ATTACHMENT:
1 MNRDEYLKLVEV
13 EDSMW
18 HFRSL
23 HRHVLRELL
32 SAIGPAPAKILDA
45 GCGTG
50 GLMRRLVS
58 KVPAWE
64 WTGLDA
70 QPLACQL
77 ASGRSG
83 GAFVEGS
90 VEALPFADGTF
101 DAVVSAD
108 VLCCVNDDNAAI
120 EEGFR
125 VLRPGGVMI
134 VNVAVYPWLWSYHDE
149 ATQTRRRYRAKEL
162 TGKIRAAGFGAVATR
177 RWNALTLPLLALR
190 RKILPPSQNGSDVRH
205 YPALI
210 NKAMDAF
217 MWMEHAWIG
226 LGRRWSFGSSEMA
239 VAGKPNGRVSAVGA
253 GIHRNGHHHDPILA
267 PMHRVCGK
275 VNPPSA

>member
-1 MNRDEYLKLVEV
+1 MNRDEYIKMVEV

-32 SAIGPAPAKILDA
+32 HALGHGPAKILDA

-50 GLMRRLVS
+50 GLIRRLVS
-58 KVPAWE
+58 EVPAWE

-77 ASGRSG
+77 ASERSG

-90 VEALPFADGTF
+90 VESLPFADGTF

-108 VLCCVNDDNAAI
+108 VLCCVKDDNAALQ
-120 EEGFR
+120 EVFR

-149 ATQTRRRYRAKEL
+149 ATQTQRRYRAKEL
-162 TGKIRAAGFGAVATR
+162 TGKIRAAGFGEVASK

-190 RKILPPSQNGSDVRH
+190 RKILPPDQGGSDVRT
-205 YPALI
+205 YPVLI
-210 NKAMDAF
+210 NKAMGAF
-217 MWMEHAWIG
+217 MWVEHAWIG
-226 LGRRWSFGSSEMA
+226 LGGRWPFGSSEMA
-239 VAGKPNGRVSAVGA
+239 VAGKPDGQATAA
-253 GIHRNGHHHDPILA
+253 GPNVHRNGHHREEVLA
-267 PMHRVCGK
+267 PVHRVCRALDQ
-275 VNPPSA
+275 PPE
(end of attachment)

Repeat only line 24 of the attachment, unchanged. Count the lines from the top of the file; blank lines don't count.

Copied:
210 NKAMDAF